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What We’re Reading: The Virtues of Poetry

2014 June 19
by Timothy

What We're Reading

virtues of poetry cover

The Virtues of Poetry by James Longenbach (Graywolf Press, 2013)

I have to admit that I’ve been in a rut lately. I’ve been feeling distracted and drained as a reader and a bit blocked as a writer. That’s not quite right; I’ve had good ideas, but no focus to work them out on the page. There are myriad reasons for this and I’m doing what I can to address them, but I want to talk specifically about one tactic: reading books on craft.

I’ve struggled to read poetry over the last month, which is frustrating because reading helps me focus and often leads me to my desk to write. Trying to break out of this rut, I’ve turned to and found solace in short works that change the way I read poetry. Rilke’s Letters to a Young Poet was the first such book I ever encountered in college, and I recently re-read A Poetry Handbook: A Prose Guide to Understanding and Writing Poetry by Mary Oliver. I also love “Feeding the Mind” by Lewis Carrol and Graywolf PressThe Art Of… series. Also from Graywolf Press is a graceful collection of linked essays by James Longenbach called The Virtues of Poetry.

Longenbach tells us “the word virtue came to English from Latin, via Old French, and while it has acquired a moral valence, the word in its earliest uses gestured toward a magical or transcendental power [….]” Longenbach is interested in examining the magic beneath poems, looking closely at their inner workings to understand how they operate. Here Longenbach excels, providing surprising contrasting poems to examine in similar ways—Whitman and Louise Glück in “Infinitude,” Shakespeare, Elizabeth Bishop, and T.S. Eliot in “Writing Badly.”

In “Less Than Everything” Longenbach tackles Pound’s radical compression by first presenting Herbert Giles “badly written,” tone-deaf translation of a Chinese poem. Pound adapted Giles’ poem into his own poem, “Fan-Piece, for her Imperial Lord,” compressing the piece into three-lines, and just eighteen words. Of Pound’s poem Longenbach writes, “If this translation does not sound to us like a mockery of Chinese poetry, it is because Pound invented the poetic idiom with which we now associate Chinese poetry[.]” This radical compression, Longenbach contends, “has in many ways determined the direction of poetry in our language for the past hundred years[.]”

What makes Longenbach a careful critic, however, is his willingness to complicate the conclusions he draws. Pound may have determined the direction of poetry in the last century, but Longenbach ends his chapter on compression by asking how “we recognize the work of lines that flirt with what we might otherwise call bad writing.” In other words, how can other techniques be blended with Pound’s compression to achieve other worthwhile effects in poems?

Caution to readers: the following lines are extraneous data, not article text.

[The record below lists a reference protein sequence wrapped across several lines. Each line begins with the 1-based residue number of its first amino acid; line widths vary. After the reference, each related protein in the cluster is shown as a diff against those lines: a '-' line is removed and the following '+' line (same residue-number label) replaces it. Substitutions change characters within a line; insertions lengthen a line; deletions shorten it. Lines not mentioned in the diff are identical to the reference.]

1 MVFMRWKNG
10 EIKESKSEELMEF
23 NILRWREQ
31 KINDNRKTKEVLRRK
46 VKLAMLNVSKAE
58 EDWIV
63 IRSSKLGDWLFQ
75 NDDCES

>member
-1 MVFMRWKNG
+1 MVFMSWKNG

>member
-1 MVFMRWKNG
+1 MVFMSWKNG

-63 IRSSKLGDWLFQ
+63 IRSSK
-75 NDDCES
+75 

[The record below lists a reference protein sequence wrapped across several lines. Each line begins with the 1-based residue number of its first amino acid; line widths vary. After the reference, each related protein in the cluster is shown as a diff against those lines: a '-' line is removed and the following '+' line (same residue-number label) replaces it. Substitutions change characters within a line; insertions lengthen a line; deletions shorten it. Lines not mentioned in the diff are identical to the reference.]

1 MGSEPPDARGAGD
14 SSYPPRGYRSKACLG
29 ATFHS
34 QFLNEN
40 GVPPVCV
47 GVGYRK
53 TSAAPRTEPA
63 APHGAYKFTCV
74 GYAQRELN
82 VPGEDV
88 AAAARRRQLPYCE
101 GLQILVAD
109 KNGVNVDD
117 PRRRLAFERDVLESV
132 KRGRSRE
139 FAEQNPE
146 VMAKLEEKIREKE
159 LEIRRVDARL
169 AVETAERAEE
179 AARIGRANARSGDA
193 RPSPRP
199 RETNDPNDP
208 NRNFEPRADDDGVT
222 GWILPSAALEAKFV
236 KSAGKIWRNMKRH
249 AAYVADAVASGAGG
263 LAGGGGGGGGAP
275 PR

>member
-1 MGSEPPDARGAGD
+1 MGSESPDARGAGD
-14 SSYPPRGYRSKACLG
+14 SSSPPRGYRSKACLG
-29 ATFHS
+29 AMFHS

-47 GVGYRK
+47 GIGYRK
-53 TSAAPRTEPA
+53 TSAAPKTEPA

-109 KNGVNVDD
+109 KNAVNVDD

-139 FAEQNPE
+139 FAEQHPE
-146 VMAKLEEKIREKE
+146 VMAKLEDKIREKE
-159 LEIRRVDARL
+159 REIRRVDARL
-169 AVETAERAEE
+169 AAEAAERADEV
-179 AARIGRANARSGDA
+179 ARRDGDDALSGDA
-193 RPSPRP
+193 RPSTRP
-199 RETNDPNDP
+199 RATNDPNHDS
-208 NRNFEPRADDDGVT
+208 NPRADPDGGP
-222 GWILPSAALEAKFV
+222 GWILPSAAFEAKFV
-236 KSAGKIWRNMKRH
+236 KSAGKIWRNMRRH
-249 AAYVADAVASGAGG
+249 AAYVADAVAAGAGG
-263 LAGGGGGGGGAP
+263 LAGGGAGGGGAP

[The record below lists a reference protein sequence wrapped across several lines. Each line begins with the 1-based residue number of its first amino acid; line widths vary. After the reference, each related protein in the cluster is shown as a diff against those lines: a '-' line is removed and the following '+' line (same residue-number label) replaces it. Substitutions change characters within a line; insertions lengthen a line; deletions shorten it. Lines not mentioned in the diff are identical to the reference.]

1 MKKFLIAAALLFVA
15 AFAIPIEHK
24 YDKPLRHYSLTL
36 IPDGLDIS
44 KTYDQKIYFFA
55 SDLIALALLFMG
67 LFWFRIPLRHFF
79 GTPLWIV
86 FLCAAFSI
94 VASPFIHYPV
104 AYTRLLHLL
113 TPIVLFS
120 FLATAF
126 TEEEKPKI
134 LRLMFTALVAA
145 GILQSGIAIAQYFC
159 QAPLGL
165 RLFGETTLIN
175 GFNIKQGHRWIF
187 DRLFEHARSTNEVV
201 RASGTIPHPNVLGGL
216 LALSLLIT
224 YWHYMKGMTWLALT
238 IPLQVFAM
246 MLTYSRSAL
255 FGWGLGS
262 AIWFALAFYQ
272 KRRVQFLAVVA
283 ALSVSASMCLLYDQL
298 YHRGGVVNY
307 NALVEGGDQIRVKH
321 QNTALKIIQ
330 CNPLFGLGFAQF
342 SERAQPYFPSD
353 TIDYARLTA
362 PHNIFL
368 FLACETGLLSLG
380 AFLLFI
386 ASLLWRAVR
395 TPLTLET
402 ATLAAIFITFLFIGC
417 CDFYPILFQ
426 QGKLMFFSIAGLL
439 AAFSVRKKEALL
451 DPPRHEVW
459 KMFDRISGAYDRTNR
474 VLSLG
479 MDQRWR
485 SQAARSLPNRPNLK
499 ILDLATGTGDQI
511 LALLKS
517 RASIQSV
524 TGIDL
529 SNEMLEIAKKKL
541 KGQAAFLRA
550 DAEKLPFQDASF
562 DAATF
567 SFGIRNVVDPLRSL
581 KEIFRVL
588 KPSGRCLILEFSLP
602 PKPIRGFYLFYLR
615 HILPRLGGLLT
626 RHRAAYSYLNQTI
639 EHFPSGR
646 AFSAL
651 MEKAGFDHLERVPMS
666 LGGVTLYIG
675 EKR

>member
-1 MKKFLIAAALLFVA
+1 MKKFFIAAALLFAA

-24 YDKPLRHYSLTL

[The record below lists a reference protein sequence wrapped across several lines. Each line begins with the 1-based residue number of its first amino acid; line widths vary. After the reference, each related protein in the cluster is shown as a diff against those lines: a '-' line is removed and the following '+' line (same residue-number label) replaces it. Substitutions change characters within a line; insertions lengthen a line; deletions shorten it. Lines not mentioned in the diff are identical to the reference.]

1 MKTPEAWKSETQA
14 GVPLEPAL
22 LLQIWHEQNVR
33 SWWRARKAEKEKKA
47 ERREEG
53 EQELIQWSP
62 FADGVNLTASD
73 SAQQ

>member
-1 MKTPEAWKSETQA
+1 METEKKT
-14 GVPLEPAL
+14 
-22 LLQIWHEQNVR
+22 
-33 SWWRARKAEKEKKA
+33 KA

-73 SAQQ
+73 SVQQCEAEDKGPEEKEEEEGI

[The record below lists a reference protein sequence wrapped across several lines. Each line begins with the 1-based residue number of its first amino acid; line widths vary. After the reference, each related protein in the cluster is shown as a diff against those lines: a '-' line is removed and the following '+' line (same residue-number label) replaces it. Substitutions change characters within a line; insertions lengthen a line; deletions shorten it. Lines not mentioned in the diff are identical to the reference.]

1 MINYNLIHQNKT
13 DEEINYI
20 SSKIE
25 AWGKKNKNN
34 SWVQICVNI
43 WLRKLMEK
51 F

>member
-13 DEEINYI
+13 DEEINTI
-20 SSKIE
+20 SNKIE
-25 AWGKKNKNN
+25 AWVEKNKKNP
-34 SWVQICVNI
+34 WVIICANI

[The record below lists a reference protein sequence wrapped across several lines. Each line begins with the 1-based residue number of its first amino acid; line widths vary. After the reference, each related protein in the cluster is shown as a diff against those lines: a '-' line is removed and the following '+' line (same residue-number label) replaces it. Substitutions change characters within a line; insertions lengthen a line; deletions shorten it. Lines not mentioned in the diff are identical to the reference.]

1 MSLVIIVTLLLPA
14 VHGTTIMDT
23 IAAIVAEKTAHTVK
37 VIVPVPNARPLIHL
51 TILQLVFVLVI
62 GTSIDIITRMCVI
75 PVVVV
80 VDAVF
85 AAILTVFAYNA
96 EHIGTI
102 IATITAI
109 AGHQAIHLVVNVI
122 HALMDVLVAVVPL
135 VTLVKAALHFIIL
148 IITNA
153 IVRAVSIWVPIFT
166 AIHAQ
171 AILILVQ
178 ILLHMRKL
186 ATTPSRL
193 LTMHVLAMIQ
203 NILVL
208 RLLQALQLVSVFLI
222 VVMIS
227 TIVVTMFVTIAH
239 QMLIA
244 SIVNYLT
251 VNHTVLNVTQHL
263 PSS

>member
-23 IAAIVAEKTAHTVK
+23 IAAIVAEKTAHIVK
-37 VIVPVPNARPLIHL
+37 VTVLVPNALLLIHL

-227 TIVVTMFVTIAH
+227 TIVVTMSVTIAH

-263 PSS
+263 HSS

Of course, the conclusions Longenbach comes to in answering or attempting to answer these questions might not be to your taste. Indeed, I’ve found that reading texts on craft that aren’t to my taste is useful in bringing my own ideas about writing into sharper focus. Craft essays enter into a conversation about literature that can alter the way one reads a given text and offer thoughts on how an author created a piece. I look for several things when reading about craft, including things to argue against and new things to read. The Virtues of Poetry gives both, along with plenty of things to agree with as well.

I’ve struggled to read poetry over the last month or so, but Longenbach’s essays have given me dozens of ideas, several new authors to read, and a renewed excitement about poetry, both as a reader and a writer. I can’t think of higher praise for a book of essays than that.

Which brings me to a personal plea: What essays and books on craft have you found value in? The next time I find myself in a rut, where should I turn?


2 Responses
  1. Emma permalink
    July 19, 2014

    The first paragraph of this post really caught me, as I’ve been having similar troubles focusing.

    I hadn’t heard of The Virtues of Poetry nor Graywolf’s The Art Of… series; both sound excellent. Do you have a title from The Art Of series… that you particularly recommend?

    As for craft books, one poetry-centric title is Thirteen Ways of Looking for a Poem by Wendy Bishop; it has a lot of wonderful exercises. I’ve also recently picked up Becoming a Writer by Dorothea Brande, which is an accessible and no-nonsense guide to living as a writer. I haven’t even read half the book, but it’s already worth recommending. A friend of mine recently recommended A Year of Writing Dangerously, which has 365 prompts/musings on writing; I haven’t picked it up yet, but I trust her recommendation.

    • Timothy permalink
      July 23, 2014

      Thanks for the recommendations, Emma! I’ve added them to my reading list. I’m especially looking forward to Brande’s book!

      The first book I read from the Art Of… series was Ellen Bryant Voigt’s The Art of Syntax. I love that and Longenbach’s The Art of the Poetic Line. I haven’t read all of them, but based on the authors who wrote them, chances are they’re all as excellent as these two.

      I hope your focus comes back and you’re able to get something written soon!

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